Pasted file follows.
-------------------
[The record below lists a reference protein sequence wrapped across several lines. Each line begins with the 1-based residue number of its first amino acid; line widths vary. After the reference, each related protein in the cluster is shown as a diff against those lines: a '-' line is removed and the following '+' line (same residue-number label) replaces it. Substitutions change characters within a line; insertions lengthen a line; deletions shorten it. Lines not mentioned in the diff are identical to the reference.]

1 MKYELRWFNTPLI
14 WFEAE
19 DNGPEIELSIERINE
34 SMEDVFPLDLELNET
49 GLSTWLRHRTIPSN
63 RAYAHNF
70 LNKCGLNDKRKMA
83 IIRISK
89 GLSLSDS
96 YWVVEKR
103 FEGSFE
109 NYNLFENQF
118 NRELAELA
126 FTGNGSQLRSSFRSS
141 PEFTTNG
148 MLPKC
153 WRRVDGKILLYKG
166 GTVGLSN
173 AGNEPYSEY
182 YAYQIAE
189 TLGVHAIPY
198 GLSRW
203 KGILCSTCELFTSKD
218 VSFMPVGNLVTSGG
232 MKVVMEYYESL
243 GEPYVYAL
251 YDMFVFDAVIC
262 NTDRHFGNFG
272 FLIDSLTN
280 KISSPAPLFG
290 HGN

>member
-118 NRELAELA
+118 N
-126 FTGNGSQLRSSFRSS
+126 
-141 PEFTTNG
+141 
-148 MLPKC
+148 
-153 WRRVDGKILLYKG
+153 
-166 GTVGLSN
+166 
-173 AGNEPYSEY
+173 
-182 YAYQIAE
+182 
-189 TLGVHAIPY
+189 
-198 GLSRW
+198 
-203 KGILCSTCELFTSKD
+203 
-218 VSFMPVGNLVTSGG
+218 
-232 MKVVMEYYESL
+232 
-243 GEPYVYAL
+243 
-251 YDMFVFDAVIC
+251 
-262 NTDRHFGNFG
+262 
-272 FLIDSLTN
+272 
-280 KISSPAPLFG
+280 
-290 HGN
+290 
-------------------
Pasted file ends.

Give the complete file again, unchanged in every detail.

[The record below lists a reference protein sequence wrapped across several lines. Each line begins with the 1-based residue number of its first amino acid; line widths vary. After the reference, each related protein in the cluster is shown as a diff against those lines: a '-' line is removed and the following '+' line (same residue-number label) replaces it. Substitutions change characters within a line; insertions lengthen a line; deletions shorten it. Lines not mentioned in the diff are identical to the reference.]

1 MKYELRWFNTPLI
14 WFEAE
19 DNGPEIELSIERINE
34 SMEDVFPLDLELNET
49 GLSTWLRHRTIPSN
63 RAYAHNF
70 LNKCGLNDKRKMA
83 IIRISK
89 GLSLSDS
96 YWVVEKR
103 FEGSFE
109 NYNLFENQF
118 NRELAELA
126 FTGNGSQLRSSFRSS
141 PEFTTNG
148 MLPKC
153 WRRVDGKILLYKG
166 GTVGLSN
173 AGNEPYSEY
182 YAYQIAE
189 TLGVHAIPY
198 GLSRW
203 KGILCSTCELFTSKD
218 VSFMPVGNLVTSGG
232 MKVVMEYYESL
243 GEPYVYAL
251 YDMFVFDAVIC
262 NTDRHFGNFG
272 FLIDSLTN
280 KISSPAPLFG
290 HGN

>member
-118 NRELAELA
+118 N
-126 FTGNGSQLRSSFRSS
+126 
-141 PEFTTNG
+141 
-148 MLPKC
+148 
-153 WRRVDGKILLYKG
+153 
-166 GTVGLSN
+166 
-173 AGNEPYSEY
+173 
-182 YAYQIAE
+182 
-189 TLGVHAIPY
+189 
-198 GLSRW
+198 
-203 KGILCSTCELFTSKD
+203 
-218 VSFMPVGNLVTSGG
+218 
-232 MKVVMEYYESL
+232 
-243 GEPYVYAL
+243 
-251 YDMFVFDAVIC
+251 
-262 NTDRHFGNFG
+262 
-272 FLIDSLTN
+272 
-280 KISSPAPLFG
+280 
-290 HGN
+290 